Why is there a hole in the butt of my jeans?
Why did I sew a dinosaur patch over that hole in the butt of my jeans?
These are questions that you probably shouldn’t ask, and that you definitely do NOT want the answer to.
What you DO need to know is how I did it, and that’s what I’m going to tell you! You’ll be pleased to know that sewing a patch over a hole in your clothing is actually super easy, and it’s really not that hard to make better decisions about what that patch should look like than I apparently did (May I suggest a Doctor Who-themed patch? That was going to be my second choice, after dinosaurs).
1. Mend the original hole. Not mending the hole before patching it is the biggest mistake that well-intentioned newbies make. Yes, I know you’re going to patch the hole, but you still have to mend it, first. Here’s how to mend a rip, and as you can see from that tute, it’s actually perfectly okay to wear your pants again after that, even without a patch.
However, patches are cool, soooo…
2. Make a patch. You *can* use a store-bought patch if you’ve got one (I, for instance, have an extra American flag patch from when I was putting together my kids’ Girl Scout uniforms, and I briefly considered saving a step and just slapping that baby on my jeans, but then I figured that an American flag sewn to my butt would probably attract unwanted attention), but there’s so much more scope for the imagination (Book reference, anyone?) in a handmade patch. Good choices for a sturdy fabric for the patch include the following:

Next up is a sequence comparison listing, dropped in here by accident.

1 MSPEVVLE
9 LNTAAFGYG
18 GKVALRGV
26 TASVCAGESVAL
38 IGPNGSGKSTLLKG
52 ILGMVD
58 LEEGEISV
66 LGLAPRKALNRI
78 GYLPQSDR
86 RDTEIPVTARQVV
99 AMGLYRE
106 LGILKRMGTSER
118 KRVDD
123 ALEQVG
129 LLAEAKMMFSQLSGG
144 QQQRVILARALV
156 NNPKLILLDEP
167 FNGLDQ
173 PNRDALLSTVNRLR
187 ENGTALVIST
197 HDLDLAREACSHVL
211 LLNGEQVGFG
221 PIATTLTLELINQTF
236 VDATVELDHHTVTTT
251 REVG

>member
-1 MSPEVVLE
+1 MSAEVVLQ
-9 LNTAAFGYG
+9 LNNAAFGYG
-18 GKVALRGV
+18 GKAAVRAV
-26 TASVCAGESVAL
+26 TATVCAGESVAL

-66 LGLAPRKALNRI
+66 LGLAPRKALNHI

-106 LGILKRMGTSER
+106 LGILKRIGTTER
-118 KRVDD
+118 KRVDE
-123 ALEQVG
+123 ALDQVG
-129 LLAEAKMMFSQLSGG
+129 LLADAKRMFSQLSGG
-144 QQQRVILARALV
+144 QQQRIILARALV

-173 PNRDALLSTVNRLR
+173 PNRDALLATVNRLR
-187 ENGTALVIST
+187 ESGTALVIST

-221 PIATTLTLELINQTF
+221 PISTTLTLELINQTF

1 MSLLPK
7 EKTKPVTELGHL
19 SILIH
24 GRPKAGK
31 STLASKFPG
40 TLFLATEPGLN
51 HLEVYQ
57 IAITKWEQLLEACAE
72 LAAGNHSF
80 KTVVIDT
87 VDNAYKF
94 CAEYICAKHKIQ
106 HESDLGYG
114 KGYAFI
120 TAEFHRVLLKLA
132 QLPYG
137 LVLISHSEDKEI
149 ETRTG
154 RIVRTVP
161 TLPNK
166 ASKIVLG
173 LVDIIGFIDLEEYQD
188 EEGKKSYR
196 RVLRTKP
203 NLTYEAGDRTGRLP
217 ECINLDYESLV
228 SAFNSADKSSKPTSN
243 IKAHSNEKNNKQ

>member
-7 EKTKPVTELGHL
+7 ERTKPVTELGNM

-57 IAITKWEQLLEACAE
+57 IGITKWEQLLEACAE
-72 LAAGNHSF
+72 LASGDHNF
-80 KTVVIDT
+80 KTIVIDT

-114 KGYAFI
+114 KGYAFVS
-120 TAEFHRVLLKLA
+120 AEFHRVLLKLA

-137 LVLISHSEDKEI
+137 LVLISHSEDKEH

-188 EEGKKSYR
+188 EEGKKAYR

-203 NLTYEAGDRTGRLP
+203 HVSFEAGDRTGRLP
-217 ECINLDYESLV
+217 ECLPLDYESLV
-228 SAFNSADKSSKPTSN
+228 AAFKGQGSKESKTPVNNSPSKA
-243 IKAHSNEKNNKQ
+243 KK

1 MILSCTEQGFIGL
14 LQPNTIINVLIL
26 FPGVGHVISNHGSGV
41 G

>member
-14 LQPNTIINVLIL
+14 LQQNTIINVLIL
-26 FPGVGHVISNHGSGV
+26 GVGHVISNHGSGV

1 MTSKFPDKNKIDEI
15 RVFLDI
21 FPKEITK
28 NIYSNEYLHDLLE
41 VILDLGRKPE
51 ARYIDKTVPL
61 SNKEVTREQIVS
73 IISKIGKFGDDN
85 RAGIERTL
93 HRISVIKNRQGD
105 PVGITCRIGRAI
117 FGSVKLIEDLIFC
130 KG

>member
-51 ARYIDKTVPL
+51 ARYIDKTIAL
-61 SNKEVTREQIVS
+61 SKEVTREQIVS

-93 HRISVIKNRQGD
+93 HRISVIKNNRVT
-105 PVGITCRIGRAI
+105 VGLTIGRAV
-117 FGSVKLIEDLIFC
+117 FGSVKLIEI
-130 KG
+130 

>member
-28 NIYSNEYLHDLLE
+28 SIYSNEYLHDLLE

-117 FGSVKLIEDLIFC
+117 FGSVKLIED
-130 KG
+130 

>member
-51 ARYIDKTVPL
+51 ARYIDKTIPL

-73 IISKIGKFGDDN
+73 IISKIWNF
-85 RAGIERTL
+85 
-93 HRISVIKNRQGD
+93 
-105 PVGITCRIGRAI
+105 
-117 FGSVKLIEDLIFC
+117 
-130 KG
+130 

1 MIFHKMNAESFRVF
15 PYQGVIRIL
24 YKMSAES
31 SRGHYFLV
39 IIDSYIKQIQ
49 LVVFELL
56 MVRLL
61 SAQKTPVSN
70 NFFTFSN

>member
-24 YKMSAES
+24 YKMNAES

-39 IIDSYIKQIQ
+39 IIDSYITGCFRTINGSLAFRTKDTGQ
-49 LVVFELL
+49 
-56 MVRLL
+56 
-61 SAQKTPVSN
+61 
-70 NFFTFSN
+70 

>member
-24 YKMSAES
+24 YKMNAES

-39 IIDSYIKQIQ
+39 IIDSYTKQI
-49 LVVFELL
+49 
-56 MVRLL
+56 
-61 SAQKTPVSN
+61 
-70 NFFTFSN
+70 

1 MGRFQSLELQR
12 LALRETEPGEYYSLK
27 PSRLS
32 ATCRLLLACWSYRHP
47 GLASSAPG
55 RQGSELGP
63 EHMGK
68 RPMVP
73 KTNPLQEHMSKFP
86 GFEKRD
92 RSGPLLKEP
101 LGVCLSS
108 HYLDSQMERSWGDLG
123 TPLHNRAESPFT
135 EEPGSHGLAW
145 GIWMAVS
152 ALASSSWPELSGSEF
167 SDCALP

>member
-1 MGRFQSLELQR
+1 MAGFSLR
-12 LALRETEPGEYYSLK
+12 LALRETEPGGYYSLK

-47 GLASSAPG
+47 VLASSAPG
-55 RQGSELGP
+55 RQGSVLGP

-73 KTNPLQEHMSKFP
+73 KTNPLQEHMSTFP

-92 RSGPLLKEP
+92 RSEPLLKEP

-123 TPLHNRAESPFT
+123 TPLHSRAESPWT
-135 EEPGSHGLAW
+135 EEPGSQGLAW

- denim, khaki, or other trashed pants
- upholstery scraps or samples
- beater quilts (my patch came from a doll quilt I made the kids years ago)
- stiffly felted wool sweaters
For a shape, you can use the tried-and-tested square or circle, sure, but you can also use simple stencils to make AWESOME patches! I once sewed a volcano onto my pants, and it was excellent.
3. Place the patch. Place the patch so that it completely covers the mended hole, but also keep in mind the layout of seams and hems on your pants. It’s way harder to sew over seams, and your sewing machine won’t like it–mine will stop sewing and beep at me in irritation until I hand-crank it past the inconvenience. My patch is over one seam that I just couldn’t avoid, but after looking at it pinned to my jeans, I repositioned it to avoid an even thicker second seam.
Pin the patch well so that it won’t shift while you sew, and then you won’t have to use any interfacing!
4. Satin stitch around the patch. If you’re a grown-up, you should be able to fit the leg of your jeans over your sewing machine, but for kid jeans or those hipster skinny jeans, know that you may have to open up and then re-sew a side seam to get at the patch.
Fortunately, with a patch on the butt, there’s plenty of room to sew!
Trim your threads, and you can wear your repaired pants immediately. I’m wearing my dinosaur-butt pants out tonight!